Bo & Bee Bonow

6/1/2013

They grew up in the Midwest, fell in love in college, married in 1947 and headed to the Northwest as soon as he finished his senior year, lured by his accounts of a place he'd seen in the Army - a place, he told his bride Bee, so beautiful that "rhododendrons crowded the roadways."

Perhaps a bit of an overstatement, Bo Bonow says, his eyes twinkling. But all it took was a glimpse of the mountains to seal his adventurous wife's love affair with the Northwest. "It wasn't Ohio," she laughs.

Bo taught engineering at the University of Washington and later set up and headed a two-year engineering transfer program at what was then Bellevue Community College.  They raised their four children in Seattle's Central Area. In 1964, the Bonows headed to Nigeria for two years where Bo helped set up a technical school.

"We'd always wanted to learn to ride," Bo says. "We got over to Nigeria and the only way you could do it is to play polo. So we played polo." When they returned to the Northwest, they helped start the Seattle Polo Club and joined the Woodbrook Hunt Club in Tacoma.

Now 89, the couple remains the "dear friends" they were when they started a life together 65 years ago.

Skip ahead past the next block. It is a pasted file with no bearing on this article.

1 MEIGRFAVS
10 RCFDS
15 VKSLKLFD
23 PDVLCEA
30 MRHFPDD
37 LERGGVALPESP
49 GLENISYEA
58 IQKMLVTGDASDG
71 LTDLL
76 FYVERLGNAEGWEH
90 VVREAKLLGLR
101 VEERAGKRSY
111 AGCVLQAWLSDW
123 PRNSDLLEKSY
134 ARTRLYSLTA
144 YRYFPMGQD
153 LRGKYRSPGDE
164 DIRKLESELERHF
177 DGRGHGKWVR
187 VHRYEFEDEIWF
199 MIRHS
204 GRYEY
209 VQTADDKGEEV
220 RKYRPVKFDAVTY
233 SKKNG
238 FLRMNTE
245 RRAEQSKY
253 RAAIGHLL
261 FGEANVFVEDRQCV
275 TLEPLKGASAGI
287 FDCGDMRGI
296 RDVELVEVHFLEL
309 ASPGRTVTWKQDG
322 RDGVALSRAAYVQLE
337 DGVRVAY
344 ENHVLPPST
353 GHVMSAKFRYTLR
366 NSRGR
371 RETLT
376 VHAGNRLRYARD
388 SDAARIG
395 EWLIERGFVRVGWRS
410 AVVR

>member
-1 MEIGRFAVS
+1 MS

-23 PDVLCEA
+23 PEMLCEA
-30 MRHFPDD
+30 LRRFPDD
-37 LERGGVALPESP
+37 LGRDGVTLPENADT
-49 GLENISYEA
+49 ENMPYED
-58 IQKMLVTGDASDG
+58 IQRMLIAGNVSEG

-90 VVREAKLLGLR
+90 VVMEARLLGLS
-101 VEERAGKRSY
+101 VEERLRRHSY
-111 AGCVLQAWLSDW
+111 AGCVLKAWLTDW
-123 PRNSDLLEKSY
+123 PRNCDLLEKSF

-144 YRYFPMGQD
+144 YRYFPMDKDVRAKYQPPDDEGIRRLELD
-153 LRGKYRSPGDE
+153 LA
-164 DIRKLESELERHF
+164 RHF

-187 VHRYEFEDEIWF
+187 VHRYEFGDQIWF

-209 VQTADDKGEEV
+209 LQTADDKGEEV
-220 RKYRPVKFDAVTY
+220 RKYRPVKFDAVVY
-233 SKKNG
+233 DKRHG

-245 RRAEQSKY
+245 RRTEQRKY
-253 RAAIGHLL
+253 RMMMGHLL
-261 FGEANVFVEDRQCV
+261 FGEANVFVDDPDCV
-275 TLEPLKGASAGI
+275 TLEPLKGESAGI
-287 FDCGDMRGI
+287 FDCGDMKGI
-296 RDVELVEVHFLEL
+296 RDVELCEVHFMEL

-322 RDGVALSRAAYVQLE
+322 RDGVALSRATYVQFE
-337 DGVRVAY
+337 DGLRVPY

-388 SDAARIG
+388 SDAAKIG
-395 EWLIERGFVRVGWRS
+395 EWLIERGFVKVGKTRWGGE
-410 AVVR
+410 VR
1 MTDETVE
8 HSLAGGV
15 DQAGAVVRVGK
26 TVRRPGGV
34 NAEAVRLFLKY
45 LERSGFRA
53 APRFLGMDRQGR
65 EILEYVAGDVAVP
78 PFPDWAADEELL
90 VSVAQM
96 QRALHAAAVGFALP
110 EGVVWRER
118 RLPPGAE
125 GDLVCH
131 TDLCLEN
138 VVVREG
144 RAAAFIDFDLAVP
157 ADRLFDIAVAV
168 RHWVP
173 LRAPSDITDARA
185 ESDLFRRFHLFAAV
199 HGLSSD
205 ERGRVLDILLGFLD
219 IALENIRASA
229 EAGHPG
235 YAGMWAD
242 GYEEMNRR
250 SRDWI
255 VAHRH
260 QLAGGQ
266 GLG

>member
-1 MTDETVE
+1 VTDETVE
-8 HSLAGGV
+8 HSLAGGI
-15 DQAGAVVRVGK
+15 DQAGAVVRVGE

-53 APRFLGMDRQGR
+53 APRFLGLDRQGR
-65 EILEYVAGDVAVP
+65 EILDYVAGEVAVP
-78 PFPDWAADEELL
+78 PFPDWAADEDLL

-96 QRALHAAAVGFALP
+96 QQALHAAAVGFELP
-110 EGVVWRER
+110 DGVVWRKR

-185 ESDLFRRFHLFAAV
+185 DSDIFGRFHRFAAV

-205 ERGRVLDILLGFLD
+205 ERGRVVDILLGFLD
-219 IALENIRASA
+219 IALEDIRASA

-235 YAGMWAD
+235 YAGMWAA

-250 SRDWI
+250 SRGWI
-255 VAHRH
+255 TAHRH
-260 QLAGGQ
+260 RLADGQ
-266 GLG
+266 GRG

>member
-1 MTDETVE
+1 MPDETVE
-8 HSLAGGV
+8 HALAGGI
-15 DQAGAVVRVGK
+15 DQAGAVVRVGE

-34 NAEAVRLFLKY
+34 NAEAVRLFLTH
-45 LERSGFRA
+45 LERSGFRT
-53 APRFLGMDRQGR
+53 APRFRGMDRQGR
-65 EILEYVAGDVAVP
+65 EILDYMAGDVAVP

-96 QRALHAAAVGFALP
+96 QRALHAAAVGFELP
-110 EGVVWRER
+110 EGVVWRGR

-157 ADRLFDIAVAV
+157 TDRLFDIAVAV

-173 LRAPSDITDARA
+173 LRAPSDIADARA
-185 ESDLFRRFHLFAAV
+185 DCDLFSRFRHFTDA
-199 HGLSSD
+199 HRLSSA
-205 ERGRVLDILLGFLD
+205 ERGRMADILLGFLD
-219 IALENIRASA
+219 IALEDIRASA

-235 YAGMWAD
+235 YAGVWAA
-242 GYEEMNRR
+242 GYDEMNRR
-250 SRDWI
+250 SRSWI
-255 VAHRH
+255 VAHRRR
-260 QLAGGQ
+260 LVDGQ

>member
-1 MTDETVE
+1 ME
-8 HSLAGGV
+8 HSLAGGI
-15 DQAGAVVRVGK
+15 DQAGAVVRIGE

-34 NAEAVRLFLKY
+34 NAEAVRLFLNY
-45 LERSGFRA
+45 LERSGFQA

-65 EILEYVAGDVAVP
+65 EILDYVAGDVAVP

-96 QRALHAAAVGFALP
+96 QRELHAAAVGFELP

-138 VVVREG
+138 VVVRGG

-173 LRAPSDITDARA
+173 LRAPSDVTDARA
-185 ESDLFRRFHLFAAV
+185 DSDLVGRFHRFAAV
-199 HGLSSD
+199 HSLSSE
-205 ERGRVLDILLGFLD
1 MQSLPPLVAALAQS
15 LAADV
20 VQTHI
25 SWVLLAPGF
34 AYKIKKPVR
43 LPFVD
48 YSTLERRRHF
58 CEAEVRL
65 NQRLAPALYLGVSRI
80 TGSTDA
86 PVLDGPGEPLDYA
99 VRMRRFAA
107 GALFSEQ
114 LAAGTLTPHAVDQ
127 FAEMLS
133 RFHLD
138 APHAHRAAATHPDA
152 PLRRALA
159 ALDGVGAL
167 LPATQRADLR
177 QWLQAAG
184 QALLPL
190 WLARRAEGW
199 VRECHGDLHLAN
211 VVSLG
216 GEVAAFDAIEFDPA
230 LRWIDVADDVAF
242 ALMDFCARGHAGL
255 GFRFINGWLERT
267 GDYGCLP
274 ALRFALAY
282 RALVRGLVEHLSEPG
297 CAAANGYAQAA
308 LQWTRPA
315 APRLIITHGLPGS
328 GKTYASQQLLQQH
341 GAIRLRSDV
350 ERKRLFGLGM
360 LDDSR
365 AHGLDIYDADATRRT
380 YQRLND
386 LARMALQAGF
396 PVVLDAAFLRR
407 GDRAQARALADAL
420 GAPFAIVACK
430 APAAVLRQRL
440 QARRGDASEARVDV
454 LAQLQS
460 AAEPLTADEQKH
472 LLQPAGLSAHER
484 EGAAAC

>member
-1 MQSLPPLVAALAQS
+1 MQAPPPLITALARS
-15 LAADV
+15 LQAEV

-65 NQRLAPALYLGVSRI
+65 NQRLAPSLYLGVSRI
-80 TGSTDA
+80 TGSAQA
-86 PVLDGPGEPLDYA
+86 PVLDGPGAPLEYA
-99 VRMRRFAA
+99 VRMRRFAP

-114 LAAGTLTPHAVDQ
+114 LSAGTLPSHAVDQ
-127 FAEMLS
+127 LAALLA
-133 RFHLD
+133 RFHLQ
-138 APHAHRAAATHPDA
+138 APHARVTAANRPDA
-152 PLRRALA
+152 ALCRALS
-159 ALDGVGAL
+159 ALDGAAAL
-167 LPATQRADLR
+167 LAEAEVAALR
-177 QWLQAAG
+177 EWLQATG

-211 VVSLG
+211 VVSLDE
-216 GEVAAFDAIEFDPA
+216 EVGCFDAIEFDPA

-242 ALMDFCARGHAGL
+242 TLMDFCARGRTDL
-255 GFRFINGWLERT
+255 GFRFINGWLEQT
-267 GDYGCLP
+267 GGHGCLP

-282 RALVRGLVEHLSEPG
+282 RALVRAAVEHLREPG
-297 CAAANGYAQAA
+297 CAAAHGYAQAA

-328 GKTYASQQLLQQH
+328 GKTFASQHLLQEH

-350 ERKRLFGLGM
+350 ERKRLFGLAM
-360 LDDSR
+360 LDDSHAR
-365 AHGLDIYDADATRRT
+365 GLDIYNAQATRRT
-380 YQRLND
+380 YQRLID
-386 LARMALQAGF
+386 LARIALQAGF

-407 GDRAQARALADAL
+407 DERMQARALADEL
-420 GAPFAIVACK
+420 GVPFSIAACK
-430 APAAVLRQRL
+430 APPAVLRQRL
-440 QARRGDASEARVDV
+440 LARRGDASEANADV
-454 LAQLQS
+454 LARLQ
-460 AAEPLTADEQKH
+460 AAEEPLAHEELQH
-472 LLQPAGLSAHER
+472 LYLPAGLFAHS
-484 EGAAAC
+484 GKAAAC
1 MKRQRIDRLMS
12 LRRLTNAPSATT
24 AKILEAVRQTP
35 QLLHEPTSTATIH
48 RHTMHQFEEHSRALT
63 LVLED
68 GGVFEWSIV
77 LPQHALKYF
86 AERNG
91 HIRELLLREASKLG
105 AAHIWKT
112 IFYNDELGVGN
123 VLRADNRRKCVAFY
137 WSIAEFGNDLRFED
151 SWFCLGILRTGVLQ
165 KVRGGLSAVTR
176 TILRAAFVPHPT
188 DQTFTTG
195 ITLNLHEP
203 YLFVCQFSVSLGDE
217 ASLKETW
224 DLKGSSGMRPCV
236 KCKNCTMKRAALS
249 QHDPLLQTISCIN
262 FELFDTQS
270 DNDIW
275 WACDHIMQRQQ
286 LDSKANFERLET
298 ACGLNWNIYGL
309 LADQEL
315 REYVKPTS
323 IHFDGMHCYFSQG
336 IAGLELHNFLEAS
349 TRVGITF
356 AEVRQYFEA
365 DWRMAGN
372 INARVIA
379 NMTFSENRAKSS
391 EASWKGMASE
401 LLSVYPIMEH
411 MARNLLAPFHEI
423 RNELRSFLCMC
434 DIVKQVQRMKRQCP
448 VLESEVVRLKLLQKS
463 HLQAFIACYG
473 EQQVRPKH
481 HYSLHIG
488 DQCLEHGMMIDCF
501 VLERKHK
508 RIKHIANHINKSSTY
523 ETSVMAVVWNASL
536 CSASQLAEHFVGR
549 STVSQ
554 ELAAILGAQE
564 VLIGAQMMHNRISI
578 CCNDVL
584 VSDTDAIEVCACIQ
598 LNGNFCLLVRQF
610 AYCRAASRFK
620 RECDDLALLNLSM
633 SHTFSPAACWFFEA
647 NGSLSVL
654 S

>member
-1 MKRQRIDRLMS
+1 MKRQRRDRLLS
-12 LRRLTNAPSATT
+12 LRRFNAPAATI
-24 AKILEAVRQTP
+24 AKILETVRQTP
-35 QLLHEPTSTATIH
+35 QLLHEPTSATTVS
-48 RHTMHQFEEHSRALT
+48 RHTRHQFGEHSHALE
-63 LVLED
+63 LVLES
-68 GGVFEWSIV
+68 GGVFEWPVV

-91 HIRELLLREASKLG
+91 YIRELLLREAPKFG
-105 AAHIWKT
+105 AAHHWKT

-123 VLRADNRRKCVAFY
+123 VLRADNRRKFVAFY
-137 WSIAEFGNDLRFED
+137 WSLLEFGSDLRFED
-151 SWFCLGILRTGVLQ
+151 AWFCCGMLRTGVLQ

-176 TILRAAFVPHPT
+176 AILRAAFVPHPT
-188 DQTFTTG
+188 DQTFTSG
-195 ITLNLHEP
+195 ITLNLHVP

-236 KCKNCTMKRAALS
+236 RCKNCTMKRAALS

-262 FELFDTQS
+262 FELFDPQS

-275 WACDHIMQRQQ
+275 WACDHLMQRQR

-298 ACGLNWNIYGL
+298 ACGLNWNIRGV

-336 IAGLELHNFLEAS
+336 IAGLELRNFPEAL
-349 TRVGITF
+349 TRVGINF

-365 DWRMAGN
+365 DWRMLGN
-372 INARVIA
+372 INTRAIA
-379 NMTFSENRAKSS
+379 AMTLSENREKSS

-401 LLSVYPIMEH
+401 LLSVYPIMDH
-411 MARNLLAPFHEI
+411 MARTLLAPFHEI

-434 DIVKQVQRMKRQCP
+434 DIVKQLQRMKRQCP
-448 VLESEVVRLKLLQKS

Two years ago while living on Vashon Island, Bo developed aspiration pneumonia, a potentially life-threatening condition caused when food or fluid is breathed into the lungs. Treated at a Seattle hospital, he remembers a doctor asking "Do you want to eat - or do you want to live?" and now takes his food and fluids via a PEG (a tube inserted through his abdominal wall into his stomach).

The Bonows now live in the lower level of their son-in-law and daughter's home west of Ellensburg. They exercise regularly at a local gym and participate in a writing club - the youngest member is 26, the oldest 92 - that they helped start. On Wednesdays, they and their daughter show up at a local nursing home to entertain residents.

"We'll come in and they'll be sitting there with their heads down," says Bo. "I play the piano. Then Bee belts out some oldies but goodies. It's a kick in the tail to see them lift their heads and start smiling."

The couple, who have lived 28 different places during their life including three homes in Kittitas County, say there's good reason they love Ellensburg.

"What we like about the town is the doctors and the hospital," Bee says. Dr. Timothy O'Brien of KVH General Surgery maintains Bo's PEG and keeps tabs on Bee's skin cancer spots. Sandy Gress, the office manager, "laughs a lot. That's unusual in a medical setting," Bo says.

As for O'Brien, "what's good is that he makes you feel like he's a real human being," Bo says. "He's always relaxed, takes his time, explains what he's doing and why he's doing it. He doesn't have a god complex - and I like that." From their primary care providers at KVH Internal Medicine to the hospital lab tech who recently did a blood draw on Bo, "everyone makes you feel welcome," Bo says.

"It's like they really care - like they're our friends," Bee says. "It must come down from the top."